Vein systems in leaves allow for optimal flow and resilience to damage due to a dense network of nested, interconnected loops.

In both natural and man-made systems, networks transport materials from a central source to widely distributed destinations. Branched, tree-like networks that contain repeatedly forking nodes, as are often found in river networks and sewage systems, are one of the most common network designs. Although this design allows for rapid and efficient transport through a system, it is only optimal if the flow is constant across time and space. In other systems, such as the blood vessels of the brain and the veins of leaves, networks must be optimized to quickly respond to fluctuations in load, or rapidly re-route flow in response to damage. These networks all have a common pattern of interconnected, nested loops. Loops are essential for these networks, because they allow material to follow different paths as conditions change.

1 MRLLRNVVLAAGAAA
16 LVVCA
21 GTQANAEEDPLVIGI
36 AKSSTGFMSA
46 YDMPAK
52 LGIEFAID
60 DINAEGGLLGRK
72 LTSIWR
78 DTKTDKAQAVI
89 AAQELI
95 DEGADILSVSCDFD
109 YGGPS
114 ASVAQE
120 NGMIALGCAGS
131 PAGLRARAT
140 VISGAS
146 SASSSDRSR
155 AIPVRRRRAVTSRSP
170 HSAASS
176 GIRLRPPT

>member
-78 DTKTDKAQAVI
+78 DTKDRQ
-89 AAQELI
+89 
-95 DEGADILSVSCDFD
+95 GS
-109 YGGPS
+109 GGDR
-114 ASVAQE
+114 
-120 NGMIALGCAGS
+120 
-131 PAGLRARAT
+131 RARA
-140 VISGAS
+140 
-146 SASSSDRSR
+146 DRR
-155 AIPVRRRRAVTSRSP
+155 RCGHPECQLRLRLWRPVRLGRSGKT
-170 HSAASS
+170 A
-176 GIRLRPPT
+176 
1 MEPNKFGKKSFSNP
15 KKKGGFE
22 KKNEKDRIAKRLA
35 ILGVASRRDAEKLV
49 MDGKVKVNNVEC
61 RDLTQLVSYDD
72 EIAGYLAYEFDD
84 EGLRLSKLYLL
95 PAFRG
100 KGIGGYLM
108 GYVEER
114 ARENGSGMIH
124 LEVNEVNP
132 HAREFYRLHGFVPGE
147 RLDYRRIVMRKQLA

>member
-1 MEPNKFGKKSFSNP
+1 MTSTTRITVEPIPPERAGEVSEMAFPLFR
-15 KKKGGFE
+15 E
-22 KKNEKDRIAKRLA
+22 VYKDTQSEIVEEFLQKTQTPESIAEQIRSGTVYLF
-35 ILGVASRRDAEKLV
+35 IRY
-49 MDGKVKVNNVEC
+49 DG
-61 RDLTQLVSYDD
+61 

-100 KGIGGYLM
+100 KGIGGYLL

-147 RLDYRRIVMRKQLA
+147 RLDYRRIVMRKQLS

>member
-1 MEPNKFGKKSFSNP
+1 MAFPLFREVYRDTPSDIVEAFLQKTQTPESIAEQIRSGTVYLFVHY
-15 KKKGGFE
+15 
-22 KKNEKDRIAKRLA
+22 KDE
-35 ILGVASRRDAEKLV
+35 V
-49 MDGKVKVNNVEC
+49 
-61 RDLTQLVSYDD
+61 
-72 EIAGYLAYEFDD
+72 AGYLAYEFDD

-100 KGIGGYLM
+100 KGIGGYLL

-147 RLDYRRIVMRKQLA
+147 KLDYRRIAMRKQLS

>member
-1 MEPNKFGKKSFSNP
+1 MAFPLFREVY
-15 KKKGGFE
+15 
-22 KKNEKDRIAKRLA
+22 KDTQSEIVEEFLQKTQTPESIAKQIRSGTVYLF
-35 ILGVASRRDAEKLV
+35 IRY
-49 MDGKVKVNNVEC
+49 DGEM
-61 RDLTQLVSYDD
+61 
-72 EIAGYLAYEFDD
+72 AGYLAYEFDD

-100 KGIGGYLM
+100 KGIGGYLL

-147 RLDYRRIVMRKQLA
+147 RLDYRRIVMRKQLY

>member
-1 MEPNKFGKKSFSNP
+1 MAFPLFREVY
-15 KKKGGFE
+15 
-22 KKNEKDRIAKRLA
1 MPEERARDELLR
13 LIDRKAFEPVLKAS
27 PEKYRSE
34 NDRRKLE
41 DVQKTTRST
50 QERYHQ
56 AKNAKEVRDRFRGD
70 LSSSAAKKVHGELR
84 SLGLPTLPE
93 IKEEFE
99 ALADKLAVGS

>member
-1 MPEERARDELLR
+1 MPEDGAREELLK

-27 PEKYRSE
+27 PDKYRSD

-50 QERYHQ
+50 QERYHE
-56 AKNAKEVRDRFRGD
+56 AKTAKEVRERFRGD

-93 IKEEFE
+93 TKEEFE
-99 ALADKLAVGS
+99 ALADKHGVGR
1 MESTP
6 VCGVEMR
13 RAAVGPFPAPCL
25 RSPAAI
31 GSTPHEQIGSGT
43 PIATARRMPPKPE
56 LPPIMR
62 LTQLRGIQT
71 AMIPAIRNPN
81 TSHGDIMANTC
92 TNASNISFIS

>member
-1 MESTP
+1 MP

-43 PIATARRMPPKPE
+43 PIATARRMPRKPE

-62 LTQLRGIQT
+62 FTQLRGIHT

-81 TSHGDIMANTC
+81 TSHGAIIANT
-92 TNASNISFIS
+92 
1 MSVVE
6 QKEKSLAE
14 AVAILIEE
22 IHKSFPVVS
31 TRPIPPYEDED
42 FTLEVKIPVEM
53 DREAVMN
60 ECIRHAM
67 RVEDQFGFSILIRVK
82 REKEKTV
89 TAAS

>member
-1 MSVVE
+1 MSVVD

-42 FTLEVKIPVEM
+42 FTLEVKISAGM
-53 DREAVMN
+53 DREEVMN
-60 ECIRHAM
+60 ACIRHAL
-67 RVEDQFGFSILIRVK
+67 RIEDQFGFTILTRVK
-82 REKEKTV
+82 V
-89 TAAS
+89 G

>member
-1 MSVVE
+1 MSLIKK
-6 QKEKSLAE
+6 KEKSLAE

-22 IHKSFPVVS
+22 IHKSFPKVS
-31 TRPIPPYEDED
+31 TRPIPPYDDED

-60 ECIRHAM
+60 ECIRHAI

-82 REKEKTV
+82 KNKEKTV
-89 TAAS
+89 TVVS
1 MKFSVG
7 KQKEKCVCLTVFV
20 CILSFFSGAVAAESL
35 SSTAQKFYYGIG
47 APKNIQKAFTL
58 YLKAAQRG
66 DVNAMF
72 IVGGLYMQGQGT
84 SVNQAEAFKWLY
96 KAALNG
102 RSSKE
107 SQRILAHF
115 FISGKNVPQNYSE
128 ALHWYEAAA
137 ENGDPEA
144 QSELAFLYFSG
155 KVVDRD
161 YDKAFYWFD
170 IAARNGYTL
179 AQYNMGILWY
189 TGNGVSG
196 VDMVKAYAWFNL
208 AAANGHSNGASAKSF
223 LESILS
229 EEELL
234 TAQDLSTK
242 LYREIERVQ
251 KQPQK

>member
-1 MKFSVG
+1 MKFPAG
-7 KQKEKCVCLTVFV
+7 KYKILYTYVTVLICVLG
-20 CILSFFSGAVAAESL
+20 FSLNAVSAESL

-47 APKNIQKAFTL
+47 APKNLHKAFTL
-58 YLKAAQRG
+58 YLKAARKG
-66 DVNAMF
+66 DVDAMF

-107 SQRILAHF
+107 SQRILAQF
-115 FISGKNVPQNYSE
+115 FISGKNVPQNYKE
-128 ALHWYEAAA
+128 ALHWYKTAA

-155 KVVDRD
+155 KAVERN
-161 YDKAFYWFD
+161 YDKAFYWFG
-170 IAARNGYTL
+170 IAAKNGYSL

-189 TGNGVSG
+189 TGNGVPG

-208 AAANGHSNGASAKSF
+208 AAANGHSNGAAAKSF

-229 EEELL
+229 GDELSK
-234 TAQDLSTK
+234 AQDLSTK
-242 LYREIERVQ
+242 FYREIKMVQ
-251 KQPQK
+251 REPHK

For example, in leaves of the lemon tree, a main vein runs through the center, transporting water to the photosynthetic cells, and sugars away from them. Secondary veins branch off the main vein, similar to a tree-like network. However, all the veins are additionally connected to each other through a pattern of nested loops, with several smaller loops inside larger ones. This pattern of interconnected, nested loops throughout the leaf allows for flow to be quickly re-routed to any other vein in the event of injury, or when a change in flow is required. This allows the leaf to rapidly and efficiently respond to fluctuations in flow, while remaining resilient to damage.

Fluorescent dye shows how flow transport is re-routed in a lemon leaf after damage to the primary vein. Credit: National Science Foundation/Magnasco and Katifori

Last Updated November 3, 2020